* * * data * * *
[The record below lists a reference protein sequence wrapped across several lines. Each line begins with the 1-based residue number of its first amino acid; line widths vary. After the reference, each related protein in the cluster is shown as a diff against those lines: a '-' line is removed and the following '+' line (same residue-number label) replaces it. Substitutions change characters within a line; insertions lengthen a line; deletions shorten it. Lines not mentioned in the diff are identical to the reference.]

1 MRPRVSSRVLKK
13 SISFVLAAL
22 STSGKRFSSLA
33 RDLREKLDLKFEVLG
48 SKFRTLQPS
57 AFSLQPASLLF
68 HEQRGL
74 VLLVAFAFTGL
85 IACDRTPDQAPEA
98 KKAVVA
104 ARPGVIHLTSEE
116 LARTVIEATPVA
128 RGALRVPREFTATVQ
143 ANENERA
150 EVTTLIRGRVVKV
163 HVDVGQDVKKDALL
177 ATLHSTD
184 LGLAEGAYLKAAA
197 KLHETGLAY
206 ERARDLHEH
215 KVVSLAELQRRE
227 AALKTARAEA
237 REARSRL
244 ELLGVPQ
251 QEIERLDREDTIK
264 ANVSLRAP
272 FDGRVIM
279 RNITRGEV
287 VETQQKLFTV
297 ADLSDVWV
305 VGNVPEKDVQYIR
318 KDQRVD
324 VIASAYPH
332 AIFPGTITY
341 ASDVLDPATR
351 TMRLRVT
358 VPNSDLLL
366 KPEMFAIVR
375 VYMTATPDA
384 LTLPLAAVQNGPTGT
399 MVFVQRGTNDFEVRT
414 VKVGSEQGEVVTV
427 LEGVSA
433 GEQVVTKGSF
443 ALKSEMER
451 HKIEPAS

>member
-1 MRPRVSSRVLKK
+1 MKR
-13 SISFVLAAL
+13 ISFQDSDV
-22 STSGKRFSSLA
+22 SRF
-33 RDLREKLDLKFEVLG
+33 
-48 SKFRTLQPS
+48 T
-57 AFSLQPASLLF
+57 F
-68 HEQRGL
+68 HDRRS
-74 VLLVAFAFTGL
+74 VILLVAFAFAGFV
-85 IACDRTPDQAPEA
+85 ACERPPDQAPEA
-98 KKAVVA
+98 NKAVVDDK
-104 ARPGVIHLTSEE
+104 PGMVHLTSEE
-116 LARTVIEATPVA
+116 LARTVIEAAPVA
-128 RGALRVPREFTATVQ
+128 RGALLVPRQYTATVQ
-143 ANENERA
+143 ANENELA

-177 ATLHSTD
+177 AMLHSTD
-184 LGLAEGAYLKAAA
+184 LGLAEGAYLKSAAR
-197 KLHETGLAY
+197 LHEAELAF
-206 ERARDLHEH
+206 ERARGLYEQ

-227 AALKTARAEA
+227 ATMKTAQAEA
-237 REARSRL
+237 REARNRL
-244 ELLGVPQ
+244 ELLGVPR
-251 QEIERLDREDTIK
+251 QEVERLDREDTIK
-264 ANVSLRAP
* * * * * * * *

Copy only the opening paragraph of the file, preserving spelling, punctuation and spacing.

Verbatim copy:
[The record below lists a reference protein sequence wrapped across several lines. Each line begins with the 1-based residue number of its first amino acid; line widths vary. After the reference, each related protein in the cluster is shown as a diff against those lines: a '-' line is removed and the following '+' line (same residue-number label) replaces it. Substitutions change characters within a line; insertions lengthen a line; deletions shorten it. Lines not mentioned in the diff are identical to the reference.]